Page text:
Powerful Femtosecond Laser Induces ‘Electrical Effects’ during Thunderstorms
Experiments are a first step toward laser-induced lightning.
Although considerably less destructive than earthquakes, lightning is nonetheless one of the great unpredictable forces Mother Nature inflicts on mankind. Just as some scientists try to understand and predict earthquakes, others study the dynamics of lightning. The difficulty is that lightning, like earthquakes, occurs randomly, making real-time observations problematic. Recently, scientists have aimed a high-power laser at the heavens from atop New Mexico’s South Baldy Peak and have taken what they believe is one of the most positive steps yet toward producing laser-controlled lightning.
The scientists are affiliated with Centre National de la Recherche Scientifique in Palaiseau and Lyon, France, with Geneva University in Switzerland, and with Freie Universität Berlin and Forschungszentrum Dresden, both in Germany. They are careful to say that, so far, their experiments have triggered only “electrical events,” not lightning. The events manifest themselves in the form of short bursts of 63-MHz radio-frequency activity, detected by an array of five lightning-mapping receivers on the ground.
Nonetheless, these experiments have been more successful than previous attempts at laser-induced lightning. Earlier experiments could not produce the long plasma channels necessary to guide lightning because the plasma generated by the leading edge of the pulse absorbed the rest of the pulse, preventing the formation of a long channel. Think of a cartoon truck collapsing into itself when it hits a brick wall. But subpicosecond pulses are too short to induce cascading ionization and can therefore generate long ionization tunnels in air.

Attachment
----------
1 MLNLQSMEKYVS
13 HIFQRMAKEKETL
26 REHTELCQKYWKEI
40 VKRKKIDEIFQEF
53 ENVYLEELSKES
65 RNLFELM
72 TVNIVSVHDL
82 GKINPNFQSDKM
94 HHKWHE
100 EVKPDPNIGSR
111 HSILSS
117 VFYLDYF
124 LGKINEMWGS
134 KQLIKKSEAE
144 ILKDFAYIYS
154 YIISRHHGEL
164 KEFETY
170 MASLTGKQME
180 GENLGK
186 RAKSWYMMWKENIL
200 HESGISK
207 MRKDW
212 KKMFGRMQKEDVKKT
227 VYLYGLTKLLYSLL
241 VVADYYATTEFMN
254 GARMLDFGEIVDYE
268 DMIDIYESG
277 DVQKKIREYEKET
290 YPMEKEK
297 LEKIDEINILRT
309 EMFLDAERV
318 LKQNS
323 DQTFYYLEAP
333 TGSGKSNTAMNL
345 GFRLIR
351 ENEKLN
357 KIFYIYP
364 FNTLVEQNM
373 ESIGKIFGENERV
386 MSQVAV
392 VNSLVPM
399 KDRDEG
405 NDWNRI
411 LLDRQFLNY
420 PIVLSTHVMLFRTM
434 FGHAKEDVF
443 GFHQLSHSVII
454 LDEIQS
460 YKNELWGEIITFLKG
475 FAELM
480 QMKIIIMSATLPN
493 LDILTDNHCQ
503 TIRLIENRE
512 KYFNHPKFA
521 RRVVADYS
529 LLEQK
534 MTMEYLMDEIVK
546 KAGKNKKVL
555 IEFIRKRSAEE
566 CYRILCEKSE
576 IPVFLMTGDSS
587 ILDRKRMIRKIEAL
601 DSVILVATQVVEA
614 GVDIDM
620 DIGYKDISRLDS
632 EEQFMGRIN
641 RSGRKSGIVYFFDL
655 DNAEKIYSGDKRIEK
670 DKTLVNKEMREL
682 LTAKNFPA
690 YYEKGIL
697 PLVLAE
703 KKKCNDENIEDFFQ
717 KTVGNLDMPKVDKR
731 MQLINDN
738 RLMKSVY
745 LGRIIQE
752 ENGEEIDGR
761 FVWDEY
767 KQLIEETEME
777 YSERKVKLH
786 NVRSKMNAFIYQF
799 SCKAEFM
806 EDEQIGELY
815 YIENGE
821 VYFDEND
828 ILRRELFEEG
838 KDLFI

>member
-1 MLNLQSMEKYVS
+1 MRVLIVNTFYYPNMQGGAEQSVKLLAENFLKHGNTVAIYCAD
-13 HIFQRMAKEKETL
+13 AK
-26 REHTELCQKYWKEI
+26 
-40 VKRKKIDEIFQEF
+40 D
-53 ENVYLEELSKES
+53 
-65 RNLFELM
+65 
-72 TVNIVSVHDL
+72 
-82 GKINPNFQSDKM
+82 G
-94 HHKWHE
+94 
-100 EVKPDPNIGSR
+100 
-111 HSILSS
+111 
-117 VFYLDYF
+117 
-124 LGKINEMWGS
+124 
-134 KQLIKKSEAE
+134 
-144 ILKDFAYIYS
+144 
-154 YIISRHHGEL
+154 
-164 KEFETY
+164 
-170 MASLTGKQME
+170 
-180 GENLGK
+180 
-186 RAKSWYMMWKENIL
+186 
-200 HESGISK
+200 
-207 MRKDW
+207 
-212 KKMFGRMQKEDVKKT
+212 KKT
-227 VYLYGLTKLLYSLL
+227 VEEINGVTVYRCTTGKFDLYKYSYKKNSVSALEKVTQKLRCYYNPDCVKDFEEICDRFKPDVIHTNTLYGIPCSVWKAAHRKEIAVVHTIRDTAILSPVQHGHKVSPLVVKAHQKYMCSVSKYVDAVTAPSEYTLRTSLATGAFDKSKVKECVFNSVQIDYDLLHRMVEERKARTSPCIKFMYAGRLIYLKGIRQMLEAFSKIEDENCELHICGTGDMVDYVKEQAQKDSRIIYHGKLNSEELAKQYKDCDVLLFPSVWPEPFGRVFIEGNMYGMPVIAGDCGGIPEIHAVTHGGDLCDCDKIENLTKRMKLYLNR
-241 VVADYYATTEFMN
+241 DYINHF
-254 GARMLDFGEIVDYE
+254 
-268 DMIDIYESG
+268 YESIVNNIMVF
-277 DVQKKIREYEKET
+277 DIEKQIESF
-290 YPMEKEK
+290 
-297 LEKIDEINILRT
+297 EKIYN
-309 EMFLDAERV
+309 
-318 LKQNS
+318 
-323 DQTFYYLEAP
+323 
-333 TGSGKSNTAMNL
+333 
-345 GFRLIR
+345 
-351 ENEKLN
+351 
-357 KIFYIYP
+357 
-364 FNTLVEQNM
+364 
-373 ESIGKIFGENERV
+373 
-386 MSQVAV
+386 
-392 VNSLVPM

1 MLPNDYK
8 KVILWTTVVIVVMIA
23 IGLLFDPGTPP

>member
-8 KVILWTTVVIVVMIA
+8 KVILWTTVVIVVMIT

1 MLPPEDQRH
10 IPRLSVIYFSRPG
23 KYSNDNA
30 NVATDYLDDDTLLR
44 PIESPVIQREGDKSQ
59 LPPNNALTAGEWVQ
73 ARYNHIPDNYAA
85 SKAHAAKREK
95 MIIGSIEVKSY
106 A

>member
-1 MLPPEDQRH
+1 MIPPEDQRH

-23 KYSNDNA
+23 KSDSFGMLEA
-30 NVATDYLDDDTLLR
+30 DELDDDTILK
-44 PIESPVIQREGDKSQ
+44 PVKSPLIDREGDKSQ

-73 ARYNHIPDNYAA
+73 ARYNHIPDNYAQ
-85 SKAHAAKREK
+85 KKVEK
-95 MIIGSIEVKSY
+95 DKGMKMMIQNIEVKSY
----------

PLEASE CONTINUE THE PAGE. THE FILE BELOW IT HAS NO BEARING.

Lighting can be artificially induced also by shooting a small rocket trailing a thin wire into a thundercloud. However, rockets cannot be fired repeatedly and rapidly into a thundercloud, and there is an unavoidable delay between a rocket’s launch and its entry into the thundercloud.
The laser used in these experiments was itself something of an engineering feat. Dubbed by its designers the “Teramobile,” it was basically a Ti:sapphire oscillator-amplifier that was compactly packaged into a standard sea shipping container (Figure 1). Capable of 350-mJ, 70-fs pulses at a 10-Hz repetition rate, it started with a compact Femtosource Ti:sapphire oscillator followed by a Coherent Nd:YAG-pumped, chirped-pulse amplification chain. The chain included a regenerative amplifier and two four-pass amplifiers. Developed by the scientists in cooperation with Thales Laser of Orsay, France, the laser was constructed by TSU GmbH of Bremerhaven, Germany.
Figure 1. The Teramobile laser is a Ti:sapphire oscillator/chirped-pulse-amplifier system, packaged together with a detection system in a standard sea shipping container. C = heat exchanger, D = detection unit, S = beam expander, L1-L6 = CPA oscillator/amplifier. Reprinted, with permission, from the December 2002 issue of the European Physical Journal — Applied Physics.